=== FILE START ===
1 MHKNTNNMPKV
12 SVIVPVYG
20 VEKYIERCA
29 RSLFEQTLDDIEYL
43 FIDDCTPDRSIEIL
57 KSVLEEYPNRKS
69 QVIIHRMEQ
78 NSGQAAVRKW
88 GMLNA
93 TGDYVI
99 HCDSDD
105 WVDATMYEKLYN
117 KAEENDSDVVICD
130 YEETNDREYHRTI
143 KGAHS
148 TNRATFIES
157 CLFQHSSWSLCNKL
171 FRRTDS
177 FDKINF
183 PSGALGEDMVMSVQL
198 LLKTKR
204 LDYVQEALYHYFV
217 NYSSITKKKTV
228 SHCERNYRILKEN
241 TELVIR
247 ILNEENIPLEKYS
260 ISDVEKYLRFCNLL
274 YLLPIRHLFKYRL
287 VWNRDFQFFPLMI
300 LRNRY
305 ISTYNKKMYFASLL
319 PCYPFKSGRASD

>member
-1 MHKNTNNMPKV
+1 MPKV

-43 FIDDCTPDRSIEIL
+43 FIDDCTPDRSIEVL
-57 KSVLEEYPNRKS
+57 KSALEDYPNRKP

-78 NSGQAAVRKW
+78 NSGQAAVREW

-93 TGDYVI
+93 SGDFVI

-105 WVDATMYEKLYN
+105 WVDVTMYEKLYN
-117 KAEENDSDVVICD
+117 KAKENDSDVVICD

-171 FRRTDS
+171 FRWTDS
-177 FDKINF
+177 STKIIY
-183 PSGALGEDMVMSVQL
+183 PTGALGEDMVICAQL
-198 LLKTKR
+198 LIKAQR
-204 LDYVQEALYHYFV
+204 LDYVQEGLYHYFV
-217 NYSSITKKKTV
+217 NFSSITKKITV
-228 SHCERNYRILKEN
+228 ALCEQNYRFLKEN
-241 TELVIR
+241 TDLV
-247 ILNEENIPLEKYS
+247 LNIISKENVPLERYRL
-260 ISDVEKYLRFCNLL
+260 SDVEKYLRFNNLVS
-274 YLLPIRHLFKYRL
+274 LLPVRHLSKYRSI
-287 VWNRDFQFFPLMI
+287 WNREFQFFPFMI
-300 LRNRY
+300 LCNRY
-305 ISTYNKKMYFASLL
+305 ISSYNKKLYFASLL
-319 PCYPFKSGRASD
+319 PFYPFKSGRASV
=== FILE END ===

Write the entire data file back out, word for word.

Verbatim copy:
1 MHKNTNNMPKV
12 SVIVPVYG
20 VEKYIERCA
29 RSLFEQTLDDIEYL
43 FIDDCTPDRSIEIL
57 KSVLEEYPNRKS
69 QVIIHRMEQ
78 NSGQAAVRKW
88 GMLNA
93 TGDYVI
99 HCDSDD
105 WVDATMYEKLYN
117 KAEENDSDVVICD
130 YEETNDREYHRTI
143 KGAHS
148 TNRATFIES
157 CLFQHSSWSLCNKL
171 FRRTDS
177 FDKINF
183 PSGALGEDMVMSVQL
198 LLKTKR
204 LDYVQEALYHYFV
217 NYSSITKKKTV
228 SHCERNYRILKEN
241 TELVIR
247 ILNEENIPLEKYS
260 ISDVEKYLRFCNLL
274 YLLPIRHLFKYRL
287 VWNRDFQFFPLMI
300 LRNRY
305 ISTYNKKMYFASLL
319 PCYPFKSGRASD

>member
-1 MHKNTNNMPKV
+1 MPKV

-43 FIDDCTPDRSIEIL
+43 FIDDCTPDRSIEVL
-57 KSVLEEYPNRKS
+57 KSALEDYPNRKP

-78 NSGQAAVRKW
+78 NSGQAAVREW

-93 TGDYVI
+93 SGDFVI

-105 WVDATMYEKLYN
+105 WVDVTMYEKLYN
-117 KAEENDSDVVICD
+117 KAKENDSDVVICD

-171 FRRTDS
+171 FRWTDS
-177 FDKINF
+177 STKIIY
-183 PSGALGEDMVMSVQL
+183 PTGALGEDMVICAQL
-198 LLKTKR
+198 LIKAQR
-204 LDYVQEALYHYFV
+204 LDYVQEGLYHYFV
-217 NYSSITKKKTV
+217 NFSSITKKITV
-228 SHCERNYRILKEN
+228 ALCEQNYRFLKEN
-241 TELVIR
+241 TDLV
-247 ILNEENIPLEKYS
+247 LNIISKENVPLERYRL
-260 ISDVEKYLRFCNLL
+260 SDVEKYLRFNNLVS
-274 YLLPIRHLFKYRL
+274 LLPVRHLSKYRSI
-287 VWNRDFQFFPLMI
+287 WNREFQFFPFMI
-300 LRNRY
+300 LCNRY
-305 ISTYNKKMYFASLL
+305 ISSYNKKLYFASLL
-319 PCYPFKSGRASD
+319 PFYPFKSGRASV